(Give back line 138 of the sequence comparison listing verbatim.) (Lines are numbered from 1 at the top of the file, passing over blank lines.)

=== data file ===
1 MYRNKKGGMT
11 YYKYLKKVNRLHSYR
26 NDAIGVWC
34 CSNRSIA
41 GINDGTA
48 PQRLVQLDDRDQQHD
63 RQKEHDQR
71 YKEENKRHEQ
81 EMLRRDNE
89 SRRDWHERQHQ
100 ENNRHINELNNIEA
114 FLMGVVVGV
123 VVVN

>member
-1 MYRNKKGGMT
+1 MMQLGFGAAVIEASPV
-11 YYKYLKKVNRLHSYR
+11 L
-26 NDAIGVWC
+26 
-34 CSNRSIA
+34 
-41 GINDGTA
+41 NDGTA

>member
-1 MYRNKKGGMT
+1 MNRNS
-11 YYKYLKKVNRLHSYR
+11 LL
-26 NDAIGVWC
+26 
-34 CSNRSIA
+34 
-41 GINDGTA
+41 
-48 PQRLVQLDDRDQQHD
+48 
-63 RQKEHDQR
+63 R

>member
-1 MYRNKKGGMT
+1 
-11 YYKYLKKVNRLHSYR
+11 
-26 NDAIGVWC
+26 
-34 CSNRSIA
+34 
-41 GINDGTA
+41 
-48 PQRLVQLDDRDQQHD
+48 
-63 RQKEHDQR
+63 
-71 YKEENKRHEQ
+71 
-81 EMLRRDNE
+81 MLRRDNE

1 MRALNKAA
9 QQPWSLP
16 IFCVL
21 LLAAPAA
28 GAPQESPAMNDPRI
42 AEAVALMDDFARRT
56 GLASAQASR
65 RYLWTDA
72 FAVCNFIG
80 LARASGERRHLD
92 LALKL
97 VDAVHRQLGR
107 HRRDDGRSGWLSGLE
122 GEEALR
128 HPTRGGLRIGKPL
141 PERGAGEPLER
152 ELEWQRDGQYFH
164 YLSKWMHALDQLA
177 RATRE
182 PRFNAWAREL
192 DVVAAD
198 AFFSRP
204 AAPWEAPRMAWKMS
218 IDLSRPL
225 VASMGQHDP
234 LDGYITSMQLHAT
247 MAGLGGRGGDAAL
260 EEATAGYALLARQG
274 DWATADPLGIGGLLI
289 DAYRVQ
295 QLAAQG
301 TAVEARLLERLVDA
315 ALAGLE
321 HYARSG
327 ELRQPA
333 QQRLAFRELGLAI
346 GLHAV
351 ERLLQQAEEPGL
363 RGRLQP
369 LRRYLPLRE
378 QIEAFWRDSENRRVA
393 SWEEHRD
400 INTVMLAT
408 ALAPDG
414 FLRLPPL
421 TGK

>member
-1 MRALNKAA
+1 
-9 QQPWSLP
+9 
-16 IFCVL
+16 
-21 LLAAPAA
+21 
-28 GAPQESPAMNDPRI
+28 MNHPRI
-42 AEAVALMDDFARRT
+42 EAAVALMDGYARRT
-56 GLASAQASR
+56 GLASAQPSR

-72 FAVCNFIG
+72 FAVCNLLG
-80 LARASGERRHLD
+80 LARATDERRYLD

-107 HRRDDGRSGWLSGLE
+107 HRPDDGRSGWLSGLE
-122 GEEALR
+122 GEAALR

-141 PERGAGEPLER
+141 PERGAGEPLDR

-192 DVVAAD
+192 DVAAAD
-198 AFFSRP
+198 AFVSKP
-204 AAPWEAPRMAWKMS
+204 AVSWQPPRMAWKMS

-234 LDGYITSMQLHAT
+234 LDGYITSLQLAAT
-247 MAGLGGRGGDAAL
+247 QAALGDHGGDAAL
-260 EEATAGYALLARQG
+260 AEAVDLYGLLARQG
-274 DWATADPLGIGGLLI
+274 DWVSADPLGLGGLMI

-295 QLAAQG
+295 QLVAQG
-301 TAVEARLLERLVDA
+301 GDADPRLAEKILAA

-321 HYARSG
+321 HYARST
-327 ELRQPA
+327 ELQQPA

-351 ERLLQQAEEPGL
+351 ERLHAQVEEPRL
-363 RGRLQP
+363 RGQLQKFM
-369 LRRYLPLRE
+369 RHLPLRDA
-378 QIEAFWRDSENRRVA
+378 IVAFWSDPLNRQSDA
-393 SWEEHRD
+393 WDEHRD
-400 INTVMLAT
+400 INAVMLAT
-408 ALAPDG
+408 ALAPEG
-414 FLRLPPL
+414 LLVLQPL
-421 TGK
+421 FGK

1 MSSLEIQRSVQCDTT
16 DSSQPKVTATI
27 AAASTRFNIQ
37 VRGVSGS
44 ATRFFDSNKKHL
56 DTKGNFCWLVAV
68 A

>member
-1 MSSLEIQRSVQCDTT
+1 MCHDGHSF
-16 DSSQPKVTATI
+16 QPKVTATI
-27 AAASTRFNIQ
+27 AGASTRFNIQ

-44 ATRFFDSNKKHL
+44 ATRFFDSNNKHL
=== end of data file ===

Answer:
-247 MAGLGGRGGDAAL